Manchester healthcare agency, Havas Lynx, has collaborated with Ridley Scott’s production company on a new HIV awareness campaign.

Timed for release ahead of World AIDS Day on December 1, the 30-second film – entitled “Change the Face of HIV” – is primarily aimed at GPs who can help to diagnose HIV in the very early stages, when symptoms can be quite general and difficult to attribute to HIV.

Written and produced in a distinctive, cinematic style, the short film aims to help primary healthcare givers recognise the changing “face” of HIV and its early symptoms, as well as prompting them to consider testing more readily for the disease.

The film was produced by Havas Lynx for leading pharmaceutical company, ViiV Healthcare, which specialises in the development of therapies for HIV, and was directed by Jamie Delaney of RSA Films, the production company set up by Ridley and Tony Scott.

Watch the film here:

The film centres around one character, Val, but with a twist. Val, a smartly turned out, well-spoken, white woman in her late 50s or 60s, sits down opposite her GP and begins to describe a range of persistent, “common” symptoms – sore throat, backache, cold sores, chest rash, fatigue… but as each one is articulated, Val’s appearance morphs into other “characters” – albeit speaking in her voice.

The “characters” are multi-faceted, some deliberately stereotypical of people often assumed to be at higher risk of HIV infection than women like Val, but all of all of whom represent the spectrum of “faces” now capable of being affected by HIV today.

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I[/dropcap]n the final frame, the film returns to the face of Val, who asks, “What do you think it could be?” and a stark, closing written statement which poignantly revisits her opening words: “Hello I’m Val.” – for which the acronym is “HIV.”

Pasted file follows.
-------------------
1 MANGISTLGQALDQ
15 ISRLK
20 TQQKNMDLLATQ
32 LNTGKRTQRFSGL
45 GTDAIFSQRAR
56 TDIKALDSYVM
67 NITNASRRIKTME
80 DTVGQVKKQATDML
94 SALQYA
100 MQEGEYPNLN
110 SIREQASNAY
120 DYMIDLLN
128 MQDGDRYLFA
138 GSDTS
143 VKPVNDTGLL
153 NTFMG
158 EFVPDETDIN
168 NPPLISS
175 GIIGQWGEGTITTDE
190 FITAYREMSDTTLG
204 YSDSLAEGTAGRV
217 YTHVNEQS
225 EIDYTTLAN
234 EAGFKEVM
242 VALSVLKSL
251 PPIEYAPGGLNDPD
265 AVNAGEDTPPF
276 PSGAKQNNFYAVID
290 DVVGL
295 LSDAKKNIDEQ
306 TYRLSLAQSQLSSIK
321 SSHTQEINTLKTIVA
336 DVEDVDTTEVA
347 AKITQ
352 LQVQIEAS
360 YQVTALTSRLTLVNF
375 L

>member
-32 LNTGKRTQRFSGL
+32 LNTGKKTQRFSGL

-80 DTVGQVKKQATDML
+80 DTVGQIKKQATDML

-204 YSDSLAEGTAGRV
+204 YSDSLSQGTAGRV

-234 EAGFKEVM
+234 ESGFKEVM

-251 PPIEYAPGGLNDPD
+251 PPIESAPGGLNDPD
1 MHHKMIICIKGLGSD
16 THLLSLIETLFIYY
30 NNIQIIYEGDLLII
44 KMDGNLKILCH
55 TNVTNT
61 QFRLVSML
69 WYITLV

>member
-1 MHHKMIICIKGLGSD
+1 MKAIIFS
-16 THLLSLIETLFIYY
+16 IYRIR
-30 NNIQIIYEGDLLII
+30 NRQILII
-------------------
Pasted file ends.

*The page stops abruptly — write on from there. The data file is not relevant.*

Paul Steinberg, director of ‘Do it London’, a London-wide sexual health campaign, said: “I wish we had this years ago when we were trying to get testing off the ground in Lambeth.”

Sylvia Nicholson, of ViiV Healthcare, said: ‘I’ve never come across an agency in pharma who has gone to this length to make something happen. The film is a million miles away from the usual health messaging campaigns launched, and it’s proved to be very effective, reaching both primary care givers, as well as end consumers.”

The campaign has so far reached an estimated 147,732 people, around four times above the average click-through rates on banner adverts targeted at the health sector.

Havas LIFE creative director, Jon Chapman, said: “Our overarching idea was to depict HIV as “Hidden In View” – it just needs to be found. We show how it could be one person or many, who display different symptoms of the condition without knowing they have it. And all it takes is a simple blood test for early diagnosis to help them live long and healthy lives.”